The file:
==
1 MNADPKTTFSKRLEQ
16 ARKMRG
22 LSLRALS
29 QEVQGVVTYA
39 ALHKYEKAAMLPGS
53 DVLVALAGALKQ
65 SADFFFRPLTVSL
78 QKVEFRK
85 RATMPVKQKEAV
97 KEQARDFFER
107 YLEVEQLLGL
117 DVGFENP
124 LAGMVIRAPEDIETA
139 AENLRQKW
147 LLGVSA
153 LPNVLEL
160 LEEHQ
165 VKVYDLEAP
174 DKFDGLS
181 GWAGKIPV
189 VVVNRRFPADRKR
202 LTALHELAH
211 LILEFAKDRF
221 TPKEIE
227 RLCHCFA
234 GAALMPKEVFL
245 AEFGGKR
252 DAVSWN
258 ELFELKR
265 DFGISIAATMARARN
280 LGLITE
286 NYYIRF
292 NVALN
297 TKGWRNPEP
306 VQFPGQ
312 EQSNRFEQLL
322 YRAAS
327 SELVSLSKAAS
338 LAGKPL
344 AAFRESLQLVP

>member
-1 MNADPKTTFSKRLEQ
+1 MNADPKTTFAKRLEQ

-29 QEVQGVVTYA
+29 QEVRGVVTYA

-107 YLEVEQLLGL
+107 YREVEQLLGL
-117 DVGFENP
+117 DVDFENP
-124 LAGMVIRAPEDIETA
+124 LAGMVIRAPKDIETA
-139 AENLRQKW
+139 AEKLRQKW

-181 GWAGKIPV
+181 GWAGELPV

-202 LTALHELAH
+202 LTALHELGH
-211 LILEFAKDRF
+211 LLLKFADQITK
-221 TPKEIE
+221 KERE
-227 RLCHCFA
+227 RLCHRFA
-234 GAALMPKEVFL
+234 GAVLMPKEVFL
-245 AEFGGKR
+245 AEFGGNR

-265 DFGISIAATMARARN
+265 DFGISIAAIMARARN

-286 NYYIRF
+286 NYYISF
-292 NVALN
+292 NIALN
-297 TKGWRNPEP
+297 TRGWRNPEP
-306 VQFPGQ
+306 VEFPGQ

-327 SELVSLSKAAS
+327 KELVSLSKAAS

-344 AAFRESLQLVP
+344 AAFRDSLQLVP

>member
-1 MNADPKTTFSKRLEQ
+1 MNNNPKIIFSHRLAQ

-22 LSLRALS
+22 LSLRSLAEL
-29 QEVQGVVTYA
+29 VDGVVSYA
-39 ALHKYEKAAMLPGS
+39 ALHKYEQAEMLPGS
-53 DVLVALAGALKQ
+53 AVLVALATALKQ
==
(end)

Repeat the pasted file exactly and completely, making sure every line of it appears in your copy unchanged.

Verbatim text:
1 MNADPKTTFSKRLEQ
16 ARKMRG
22 LSLRALS
29 QEVQGVVTYA
39 ALHKYEKAAMLPGS
53 DVLVALAGALKQ
65 SADFFFRPLTVSL
78 QKVEFRK
85 RATMPVKQKEAV
97 KEQARDFFER
107 YLEVEQLLGL
117 DVGFENP
124 LAGMVIRAPEDIETA
139 AENLRQKW
147 LLGVSA
153 LPNVLEL
160 LEEHQ
165 VKVYDLEAP
174 DKFDGLS
181 GWAGKIPV
189 VVVNRRFPADRKR
202 LTALHELAH
211 LILEFAKDRF
221 TPKEIE
227 RLCHCFA
234 GAALMPKEVFL
245 AEFGGKR
252 DAVSWN
258 ELFELKR
265 DFGISIAATMARARN
280 LGLITE
286 NYYIRF
292 NVALN
297 TKGWRNPEP
306 VQFPGQ
312 EQSNRFEQLL
322 YRAAS
327 SELVSLSKAAS
338 LAGKPL
344 AAFRESLQLVP

>member
-1 MNADPKTTFSKRLEQ
+1 MNADPKTTFAKRLEQ

-29 QEVQGVVTYA
+29 QEVRGVVTYA

-107 YLEVEQLLGL
+107 YREVEQLLGL
-117 DVGFENP
+117 DVDFENP
-124 LAGMVIRAPEDIETA
+124 LAGMVIRAPKDIETA
-139 AENLRQKW
+139 AEKLRQKW

-181 GWAGKIPV
+181 GWAGELPV

-202 LTALHELAH
+202 LTALHELGH
-211 LILEFAKDRF
+211 LLLKFADQITK
-221 TPKEIE
+221 KERE
-227 RLCHCFA
+227 RLCHRFA
-234 GAALMPKEVFL
+234 GAVLMPKEVFL
-245 AEFGGKR
+245 AEFGGNR

-265 DFGISIAATMARARN
+265 DFGISIAAIMARARN

-286 NYYIRF
+286 NYYISF
-292 NVALN
+292 NIALN
-297 TKGWRNPEP
+297 TRGWRNPEP
-306 VQFPGQ
+306 VEFPGQ

-327 SELVSLSKAAS
+327 KELVSLSKAAS

-344 AAFRESLQLVP
+344 AAFRDSLQLVP

>member
-1 MNADPKTTFSKRLEQ
+1 MNNNPKIIFSHRLAQ

-22 LSLRALS
+22 LSLRSLAEL
-29 QEVQGVVTYA
+29 VDGVVSYA
-39 ALHKYEKAAMLPGS
+39 ALHKYEQAEMLPGS
-53 DVLVALAGALKQ
+53 AVLVALATALKQ